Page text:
“We believe that drug prohibition is the true cause of much of the social and personal damage that has historically been attributed to drug use. It is prohibition that makes these drugs so valuable – while giving criminals a monopoly over their supply. Driven by the huge profits from this monopoly, criminal gangs bribe and kill each other, law enforcers, and children. Their trade is unregulated and they are, therefore, beyond our control.
History has shown that drug prohibition reduces neither use nor abuse. After a rapist is arrested, there are fewer rapes. After a drug dealer is arrested, however, neither the supply nor the demand for drugs is seriously changed. The arrest merely creates a job opening for an endless stream of drug entrepreneurs who will take huge risks for the sake of the enormous profits created by prohibition. Prohibition costs taxpayers tens of billions of dollars every year, yet 40 years and some 40 million arrests later, drugs are cheaper, more potent and far more widely used than at the beginning of this futile crusade.
We believe that by eliminating prohibition of all drugs for adults and establishing appropriate regulation and standards for distribution and use, law enforcement could focus more on crimes of violence, such as rape, aggravated assault, child abuse and murder, making our communities much safer. We believe that sending parents to prison for non-violent personal drug use destroys families. We believe that in a regulated and controlled environment, drugs will be safer for adult use and less accessible to our children. And we believe that by placing drug abuse in the hands of medical professionals instead of the criminal justice system, we will reduce rates of addiction and overdose deaths.”
A recent article follows many that highlight the profoundly positive influences psychedelics can have on peoples experience of dying. Indeed, an unusual consequence of the restrictions on how psychedelics may be legally tested is that the positive effects that psychedelics (e.g. LSD) can have on peoples’ experience of dying has been verified scientifically beyond reasonable doubt.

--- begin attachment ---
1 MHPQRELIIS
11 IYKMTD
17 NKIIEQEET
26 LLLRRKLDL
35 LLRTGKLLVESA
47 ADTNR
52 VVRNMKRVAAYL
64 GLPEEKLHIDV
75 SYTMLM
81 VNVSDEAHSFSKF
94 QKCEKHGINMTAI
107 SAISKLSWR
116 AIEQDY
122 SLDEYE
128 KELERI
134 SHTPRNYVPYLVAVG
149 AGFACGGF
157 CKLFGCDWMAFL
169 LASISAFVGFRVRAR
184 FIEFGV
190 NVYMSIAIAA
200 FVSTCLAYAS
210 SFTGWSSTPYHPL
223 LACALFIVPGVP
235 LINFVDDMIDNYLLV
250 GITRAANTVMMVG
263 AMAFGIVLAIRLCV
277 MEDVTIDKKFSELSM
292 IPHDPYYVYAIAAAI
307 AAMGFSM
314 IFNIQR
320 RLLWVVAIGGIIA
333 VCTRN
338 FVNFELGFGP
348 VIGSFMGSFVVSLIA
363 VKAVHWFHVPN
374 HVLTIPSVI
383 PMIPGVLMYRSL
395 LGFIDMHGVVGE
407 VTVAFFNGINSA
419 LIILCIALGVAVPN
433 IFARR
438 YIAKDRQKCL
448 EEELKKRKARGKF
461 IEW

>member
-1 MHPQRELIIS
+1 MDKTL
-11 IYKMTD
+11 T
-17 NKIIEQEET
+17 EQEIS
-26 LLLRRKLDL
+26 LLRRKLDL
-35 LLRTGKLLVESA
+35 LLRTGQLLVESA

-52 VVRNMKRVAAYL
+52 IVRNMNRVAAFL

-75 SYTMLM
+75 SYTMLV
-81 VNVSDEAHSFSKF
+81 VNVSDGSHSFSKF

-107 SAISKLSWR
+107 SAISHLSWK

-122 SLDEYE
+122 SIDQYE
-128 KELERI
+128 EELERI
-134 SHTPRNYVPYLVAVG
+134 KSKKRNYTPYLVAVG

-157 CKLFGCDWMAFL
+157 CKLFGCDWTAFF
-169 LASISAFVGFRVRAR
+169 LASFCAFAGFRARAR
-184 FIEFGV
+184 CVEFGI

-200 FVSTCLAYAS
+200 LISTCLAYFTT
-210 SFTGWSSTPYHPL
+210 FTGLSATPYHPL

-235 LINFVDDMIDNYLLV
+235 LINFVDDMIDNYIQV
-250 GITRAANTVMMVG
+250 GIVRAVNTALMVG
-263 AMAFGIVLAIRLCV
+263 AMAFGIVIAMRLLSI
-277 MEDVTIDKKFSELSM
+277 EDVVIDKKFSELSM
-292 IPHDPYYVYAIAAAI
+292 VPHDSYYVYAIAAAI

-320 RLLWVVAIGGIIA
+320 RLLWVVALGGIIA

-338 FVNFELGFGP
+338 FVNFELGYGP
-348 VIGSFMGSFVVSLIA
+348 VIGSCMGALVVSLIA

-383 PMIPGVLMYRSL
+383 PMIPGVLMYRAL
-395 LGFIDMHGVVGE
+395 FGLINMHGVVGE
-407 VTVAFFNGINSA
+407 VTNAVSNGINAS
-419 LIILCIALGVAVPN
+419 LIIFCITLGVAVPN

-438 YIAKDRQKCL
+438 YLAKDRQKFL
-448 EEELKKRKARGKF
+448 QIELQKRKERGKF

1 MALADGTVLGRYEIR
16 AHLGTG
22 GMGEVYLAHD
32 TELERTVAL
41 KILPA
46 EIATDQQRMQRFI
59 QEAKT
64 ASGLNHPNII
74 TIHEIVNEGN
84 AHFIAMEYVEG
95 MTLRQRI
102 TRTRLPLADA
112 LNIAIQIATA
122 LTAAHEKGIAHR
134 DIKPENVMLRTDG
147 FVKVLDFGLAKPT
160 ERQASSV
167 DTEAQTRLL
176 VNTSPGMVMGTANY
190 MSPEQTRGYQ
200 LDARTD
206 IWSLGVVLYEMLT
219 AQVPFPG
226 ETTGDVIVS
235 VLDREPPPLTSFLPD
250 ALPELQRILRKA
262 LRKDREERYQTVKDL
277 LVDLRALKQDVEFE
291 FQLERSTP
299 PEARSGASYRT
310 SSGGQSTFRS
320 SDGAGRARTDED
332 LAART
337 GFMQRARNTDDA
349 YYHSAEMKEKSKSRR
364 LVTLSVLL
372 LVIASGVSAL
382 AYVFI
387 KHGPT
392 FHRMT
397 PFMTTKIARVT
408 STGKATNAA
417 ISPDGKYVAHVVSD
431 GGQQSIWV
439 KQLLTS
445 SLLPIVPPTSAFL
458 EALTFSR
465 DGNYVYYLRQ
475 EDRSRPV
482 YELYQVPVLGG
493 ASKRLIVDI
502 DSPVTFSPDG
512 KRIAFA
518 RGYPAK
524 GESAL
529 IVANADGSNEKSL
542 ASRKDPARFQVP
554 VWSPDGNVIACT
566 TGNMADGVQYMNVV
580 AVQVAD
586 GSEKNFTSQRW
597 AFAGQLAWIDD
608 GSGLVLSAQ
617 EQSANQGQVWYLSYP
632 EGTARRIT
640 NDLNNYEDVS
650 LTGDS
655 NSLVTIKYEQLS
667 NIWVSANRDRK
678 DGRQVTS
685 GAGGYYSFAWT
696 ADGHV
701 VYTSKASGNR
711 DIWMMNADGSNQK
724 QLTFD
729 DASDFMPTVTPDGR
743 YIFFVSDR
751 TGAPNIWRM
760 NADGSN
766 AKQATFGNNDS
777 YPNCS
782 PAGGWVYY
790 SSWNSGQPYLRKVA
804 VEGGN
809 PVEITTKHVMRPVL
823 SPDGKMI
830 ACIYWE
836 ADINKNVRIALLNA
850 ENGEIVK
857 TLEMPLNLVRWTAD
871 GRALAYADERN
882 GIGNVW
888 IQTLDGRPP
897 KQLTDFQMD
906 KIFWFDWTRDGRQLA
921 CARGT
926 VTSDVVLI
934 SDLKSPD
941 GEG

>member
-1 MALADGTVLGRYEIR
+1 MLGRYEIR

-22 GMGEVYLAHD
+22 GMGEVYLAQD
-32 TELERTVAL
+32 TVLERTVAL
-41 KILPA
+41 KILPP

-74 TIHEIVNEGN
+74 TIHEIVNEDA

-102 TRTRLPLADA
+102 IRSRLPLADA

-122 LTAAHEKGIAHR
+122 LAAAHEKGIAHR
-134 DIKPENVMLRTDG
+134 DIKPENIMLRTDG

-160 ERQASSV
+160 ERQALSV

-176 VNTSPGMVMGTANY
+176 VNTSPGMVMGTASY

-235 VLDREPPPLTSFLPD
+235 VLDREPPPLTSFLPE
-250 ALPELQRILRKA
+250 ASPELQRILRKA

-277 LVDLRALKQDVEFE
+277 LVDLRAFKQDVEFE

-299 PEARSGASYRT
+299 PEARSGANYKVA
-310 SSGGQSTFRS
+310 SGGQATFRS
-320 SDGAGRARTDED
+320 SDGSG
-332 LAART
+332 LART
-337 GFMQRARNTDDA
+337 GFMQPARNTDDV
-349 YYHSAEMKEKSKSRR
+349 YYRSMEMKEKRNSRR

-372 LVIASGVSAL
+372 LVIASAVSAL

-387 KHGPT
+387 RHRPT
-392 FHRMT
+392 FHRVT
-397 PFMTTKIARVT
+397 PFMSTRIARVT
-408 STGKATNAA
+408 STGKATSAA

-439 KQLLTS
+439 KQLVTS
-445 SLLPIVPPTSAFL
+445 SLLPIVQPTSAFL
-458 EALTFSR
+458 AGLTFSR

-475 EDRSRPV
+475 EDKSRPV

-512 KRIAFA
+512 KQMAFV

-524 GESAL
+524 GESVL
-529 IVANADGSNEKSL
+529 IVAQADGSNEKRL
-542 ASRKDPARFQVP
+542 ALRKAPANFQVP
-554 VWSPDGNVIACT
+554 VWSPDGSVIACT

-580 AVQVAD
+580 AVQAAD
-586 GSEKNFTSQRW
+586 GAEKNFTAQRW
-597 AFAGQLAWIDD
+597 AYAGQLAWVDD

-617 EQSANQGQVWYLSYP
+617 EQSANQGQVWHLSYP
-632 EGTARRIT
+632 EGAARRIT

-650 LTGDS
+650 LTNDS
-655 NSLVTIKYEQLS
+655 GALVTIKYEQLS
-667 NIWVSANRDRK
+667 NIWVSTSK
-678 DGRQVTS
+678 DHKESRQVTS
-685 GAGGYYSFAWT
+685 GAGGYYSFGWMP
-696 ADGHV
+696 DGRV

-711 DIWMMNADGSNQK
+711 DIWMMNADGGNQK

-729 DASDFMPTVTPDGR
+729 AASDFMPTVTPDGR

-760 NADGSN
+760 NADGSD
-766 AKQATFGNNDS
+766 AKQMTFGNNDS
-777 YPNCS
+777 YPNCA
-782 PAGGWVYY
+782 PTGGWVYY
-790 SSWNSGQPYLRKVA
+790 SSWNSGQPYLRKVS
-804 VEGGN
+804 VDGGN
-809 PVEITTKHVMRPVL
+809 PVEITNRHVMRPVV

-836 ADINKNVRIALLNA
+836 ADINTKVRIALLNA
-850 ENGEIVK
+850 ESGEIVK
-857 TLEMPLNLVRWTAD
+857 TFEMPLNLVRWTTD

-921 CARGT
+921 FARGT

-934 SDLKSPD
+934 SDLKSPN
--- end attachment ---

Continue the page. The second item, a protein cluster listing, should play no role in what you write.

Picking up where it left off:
Aside from the experiential benefits, there is the possibility (however slim) that these drugs will have a meaningful effect on an individuals post-death existence. The renowned discoverer of LSD Albert Hoffman speculated about whether such chemicals have not only a phenomenological impact, but a metaphysical one: by virtue of this, the very destiny of your “soul” could, in theory, be influenced by the experiences leading up to death. (In ‘LSD:My Problem Child’)
In our current society we assume that the state has the right to control factors that intimately influence our power to control the experience of death. “Designer death” is already a reality, the widespread use of pain-killers during the process of death is, in pure terms, about controlling the experience of death.
The state permits some experiences, but restricts others: LSD is illegal, but why shouldn’t a dying person have power over their own mind? Shouldn’t we have the right to die as we please? If the principle of Cognitive Liberty implies anything, it should be not only that we ought to just to have sovereignty in terms of how we live, but how we die as well.